President Jair Bolsonaro's government will pursue a confrontational negotiating strategy at the upcoming UN climate summit, renewing calls for other countries to pay Brazil to preserve the Amazon, the vice president said Monday.
Vice-President Hamilton Mourão, an Army general who is Bolsonaro's point man on the Amazon, said Brazil would use the "weapons of diplomacy" to protect what the administration sees as its national interest at the COP26 conference in Glasgow, which opens Sunday.
"The Amazon represents around 50 percent of Brazil's territory. If we have to maintain 80 percent of that intact, not only because of our own legislation but also to cooperate with the rest of the world to prevent drastic climate change... we're talking about preserving 10 Germanys," Mourão told journalists. "There has to be a negotiation on the country being compensated for doing that job for the rest of humanity's benefit."
Bolsonaro has faced international criticism since taking office in 2019 for a surge in deforestation and fires in the Amazon, and for his government's alleged lack of ambition at international climate talks, including its insistence Brazil be paid for protecting its 60-percent share of the world's biggest rainforest, a vital resource in the race to curb climate change.
Brazil has said its efforts to reduce deforestation since 2006 are worth US$30 billion to US$40 billion.
Mourão, 68, said Brazil, the world's biggest exporter of beef – much of it produced in the Amazon – had to defend its right to develop its economy.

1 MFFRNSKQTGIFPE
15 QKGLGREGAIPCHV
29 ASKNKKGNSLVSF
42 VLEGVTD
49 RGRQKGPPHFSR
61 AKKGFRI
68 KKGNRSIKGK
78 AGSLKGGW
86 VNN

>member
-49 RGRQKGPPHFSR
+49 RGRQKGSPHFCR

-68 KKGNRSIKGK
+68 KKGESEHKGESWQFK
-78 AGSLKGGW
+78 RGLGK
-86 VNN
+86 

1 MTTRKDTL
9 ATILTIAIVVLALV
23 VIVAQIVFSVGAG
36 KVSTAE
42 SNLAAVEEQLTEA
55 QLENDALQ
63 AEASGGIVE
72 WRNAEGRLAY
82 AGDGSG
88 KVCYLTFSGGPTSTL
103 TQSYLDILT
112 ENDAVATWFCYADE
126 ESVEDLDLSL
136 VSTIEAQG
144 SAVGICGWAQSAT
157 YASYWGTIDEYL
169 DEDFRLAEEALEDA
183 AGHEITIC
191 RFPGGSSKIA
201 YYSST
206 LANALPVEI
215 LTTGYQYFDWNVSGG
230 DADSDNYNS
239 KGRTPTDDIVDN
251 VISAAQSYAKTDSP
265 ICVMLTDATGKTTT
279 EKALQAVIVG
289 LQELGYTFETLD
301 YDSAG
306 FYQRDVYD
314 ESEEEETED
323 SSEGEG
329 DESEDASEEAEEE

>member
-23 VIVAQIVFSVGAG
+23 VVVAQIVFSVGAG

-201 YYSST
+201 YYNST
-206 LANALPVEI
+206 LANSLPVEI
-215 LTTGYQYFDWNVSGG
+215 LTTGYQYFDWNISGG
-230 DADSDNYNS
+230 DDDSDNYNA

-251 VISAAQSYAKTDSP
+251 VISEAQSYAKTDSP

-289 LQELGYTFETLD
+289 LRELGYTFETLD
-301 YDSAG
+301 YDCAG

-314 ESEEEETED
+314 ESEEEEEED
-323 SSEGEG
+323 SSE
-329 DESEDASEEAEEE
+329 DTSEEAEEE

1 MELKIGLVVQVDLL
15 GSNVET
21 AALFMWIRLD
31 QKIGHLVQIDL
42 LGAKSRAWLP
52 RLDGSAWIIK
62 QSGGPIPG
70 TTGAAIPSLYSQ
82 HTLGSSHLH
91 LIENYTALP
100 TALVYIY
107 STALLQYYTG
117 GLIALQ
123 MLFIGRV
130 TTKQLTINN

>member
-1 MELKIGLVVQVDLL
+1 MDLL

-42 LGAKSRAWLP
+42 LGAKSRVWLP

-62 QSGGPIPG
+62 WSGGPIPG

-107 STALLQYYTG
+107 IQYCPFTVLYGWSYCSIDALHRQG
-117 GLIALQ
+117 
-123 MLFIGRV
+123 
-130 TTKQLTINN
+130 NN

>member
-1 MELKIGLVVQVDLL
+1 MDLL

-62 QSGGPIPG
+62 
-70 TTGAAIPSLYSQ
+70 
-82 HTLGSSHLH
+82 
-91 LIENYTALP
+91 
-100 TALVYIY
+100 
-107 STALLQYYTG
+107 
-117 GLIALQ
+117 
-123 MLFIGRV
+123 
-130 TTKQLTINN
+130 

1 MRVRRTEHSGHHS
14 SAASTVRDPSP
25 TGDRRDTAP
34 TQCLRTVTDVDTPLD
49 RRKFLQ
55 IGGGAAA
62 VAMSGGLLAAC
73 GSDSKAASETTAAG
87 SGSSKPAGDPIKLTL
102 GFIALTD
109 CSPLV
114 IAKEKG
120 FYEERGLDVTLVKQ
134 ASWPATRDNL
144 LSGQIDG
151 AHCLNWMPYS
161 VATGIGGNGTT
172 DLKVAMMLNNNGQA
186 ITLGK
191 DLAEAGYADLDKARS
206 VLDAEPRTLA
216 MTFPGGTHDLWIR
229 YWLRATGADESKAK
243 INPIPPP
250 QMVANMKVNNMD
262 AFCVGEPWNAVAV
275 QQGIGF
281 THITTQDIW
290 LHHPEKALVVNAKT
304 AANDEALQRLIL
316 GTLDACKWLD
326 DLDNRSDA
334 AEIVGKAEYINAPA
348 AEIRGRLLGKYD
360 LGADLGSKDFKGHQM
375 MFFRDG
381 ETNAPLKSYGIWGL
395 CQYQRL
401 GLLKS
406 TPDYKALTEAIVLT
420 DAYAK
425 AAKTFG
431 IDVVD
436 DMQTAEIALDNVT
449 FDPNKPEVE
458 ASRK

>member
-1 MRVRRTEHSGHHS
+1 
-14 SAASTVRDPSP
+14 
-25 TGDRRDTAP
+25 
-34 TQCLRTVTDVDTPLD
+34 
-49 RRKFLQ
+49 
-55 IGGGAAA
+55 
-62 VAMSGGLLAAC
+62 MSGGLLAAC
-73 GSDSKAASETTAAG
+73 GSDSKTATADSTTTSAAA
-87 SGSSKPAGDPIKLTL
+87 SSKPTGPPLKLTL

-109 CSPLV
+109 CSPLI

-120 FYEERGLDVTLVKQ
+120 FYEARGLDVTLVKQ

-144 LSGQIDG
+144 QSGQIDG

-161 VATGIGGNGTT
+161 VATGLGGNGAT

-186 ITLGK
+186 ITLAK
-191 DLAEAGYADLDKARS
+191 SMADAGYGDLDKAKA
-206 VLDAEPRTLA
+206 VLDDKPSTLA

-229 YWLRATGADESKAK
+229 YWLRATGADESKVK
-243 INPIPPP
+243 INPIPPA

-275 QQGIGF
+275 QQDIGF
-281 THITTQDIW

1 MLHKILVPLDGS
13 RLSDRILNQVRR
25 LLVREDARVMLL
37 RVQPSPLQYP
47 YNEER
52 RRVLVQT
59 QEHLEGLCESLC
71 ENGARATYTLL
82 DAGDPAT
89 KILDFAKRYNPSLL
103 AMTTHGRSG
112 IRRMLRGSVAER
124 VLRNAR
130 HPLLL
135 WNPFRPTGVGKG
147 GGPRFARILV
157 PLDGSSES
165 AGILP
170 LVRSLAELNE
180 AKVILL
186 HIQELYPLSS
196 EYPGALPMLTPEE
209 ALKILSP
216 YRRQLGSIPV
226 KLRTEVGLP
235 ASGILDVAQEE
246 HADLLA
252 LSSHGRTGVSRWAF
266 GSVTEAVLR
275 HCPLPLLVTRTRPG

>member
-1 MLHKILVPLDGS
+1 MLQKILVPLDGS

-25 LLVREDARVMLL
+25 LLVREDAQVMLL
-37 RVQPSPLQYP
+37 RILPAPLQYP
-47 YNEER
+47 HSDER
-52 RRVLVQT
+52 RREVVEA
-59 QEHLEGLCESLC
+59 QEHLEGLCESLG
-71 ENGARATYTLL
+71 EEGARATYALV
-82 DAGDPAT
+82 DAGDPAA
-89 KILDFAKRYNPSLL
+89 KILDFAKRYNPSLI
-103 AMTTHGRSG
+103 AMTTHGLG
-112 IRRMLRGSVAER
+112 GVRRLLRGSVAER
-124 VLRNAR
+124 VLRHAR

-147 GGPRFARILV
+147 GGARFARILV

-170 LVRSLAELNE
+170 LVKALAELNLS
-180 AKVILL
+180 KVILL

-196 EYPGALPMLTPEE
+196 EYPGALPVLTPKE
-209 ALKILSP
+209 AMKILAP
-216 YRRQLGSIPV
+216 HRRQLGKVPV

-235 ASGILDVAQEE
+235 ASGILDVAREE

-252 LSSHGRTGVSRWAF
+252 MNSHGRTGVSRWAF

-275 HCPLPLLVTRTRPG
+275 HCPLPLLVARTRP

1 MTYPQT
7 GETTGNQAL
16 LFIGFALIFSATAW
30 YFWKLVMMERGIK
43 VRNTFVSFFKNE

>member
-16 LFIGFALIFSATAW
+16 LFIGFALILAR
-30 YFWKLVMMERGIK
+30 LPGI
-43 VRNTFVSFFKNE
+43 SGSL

"There's political opposition [to Brazil], our government being a right-wing government and there being a left-wing majority vision in many countries of the world. That creates a political clash," he said.
Mourão said Brazil would announce one key advance in Glasgow: a pledge to shave two to three years off its previous committment to end illegal deforestation by 2030.
He also sowed confusion on another key issue: whether Brazil will end its opposition to stopping the "double counting" of carbon credits, in which countries that reduce pollution could both sell an emissions credit to another country and count it for themselves.
Mourão, who will not be in Glasgow, said he opposed double counting, before clarifying: "It's not my place to reveal the nuances of our [negotiating] strategy. As you know, negotiations are a push and pull."
The Glasgow summit, the biggest climate conference since the 2015 Paris talks produced a landmark accord on curbing global warming, is seen as crucial for setting global emissions-cutting targets.